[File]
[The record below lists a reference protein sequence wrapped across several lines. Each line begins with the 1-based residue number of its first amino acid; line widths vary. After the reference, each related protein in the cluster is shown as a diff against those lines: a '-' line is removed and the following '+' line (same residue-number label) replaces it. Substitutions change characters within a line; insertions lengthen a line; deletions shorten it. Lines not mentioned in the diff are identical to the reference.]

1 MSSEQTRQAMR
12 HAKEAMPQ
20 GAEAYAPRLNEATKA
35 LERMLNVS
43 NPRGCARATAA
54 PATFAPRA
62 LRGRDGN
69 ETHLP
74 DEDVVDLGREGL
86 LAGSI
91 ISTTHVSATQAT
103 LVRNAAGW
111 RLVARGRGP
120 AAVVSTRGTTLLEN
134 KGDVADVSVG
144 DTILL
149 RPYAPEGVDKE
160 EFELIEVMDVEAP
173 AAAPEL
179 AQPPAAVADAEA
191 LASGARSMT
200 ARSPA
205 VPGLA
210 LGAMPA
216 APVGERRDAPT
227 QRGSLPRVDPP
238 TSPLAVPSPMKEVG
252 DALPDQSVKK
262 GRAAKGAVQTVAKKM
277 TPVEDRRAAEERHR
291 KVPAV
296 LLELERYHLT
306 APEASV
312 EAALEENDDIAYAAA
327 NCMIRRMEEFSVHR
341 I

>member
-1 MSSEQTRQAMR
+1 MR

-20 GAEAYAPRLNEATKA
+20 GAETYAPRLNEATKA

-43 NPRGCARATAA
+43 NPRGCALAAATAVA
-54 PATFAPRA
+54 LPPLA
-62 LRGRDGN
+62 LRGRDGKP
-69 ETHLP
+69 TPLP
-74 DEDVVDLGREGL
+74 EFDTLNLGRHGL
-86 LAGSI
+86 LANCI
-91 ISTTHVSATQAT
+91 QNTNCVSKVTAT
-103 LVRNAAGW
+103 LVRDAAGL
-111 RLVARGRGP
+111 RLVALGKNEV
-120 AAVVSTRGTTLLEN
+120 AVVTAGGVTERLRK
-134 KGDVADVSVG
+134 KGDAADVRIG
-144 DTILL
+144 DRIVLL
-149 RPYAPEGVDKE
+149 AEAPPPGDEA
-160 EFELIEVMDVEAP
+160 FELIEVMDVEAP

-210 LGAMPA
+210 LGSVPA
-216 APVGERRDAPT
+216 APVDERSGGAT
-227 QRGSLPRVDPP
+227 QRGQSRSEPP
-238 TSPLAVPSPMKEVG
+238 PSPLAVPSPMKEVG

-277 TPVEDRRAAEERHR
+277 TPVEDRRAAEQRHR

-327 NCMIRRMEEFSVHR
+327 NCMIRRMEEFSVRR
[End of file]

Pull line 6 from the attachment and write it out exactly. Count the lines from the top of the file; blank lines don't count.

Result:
43 NPRGCARATAA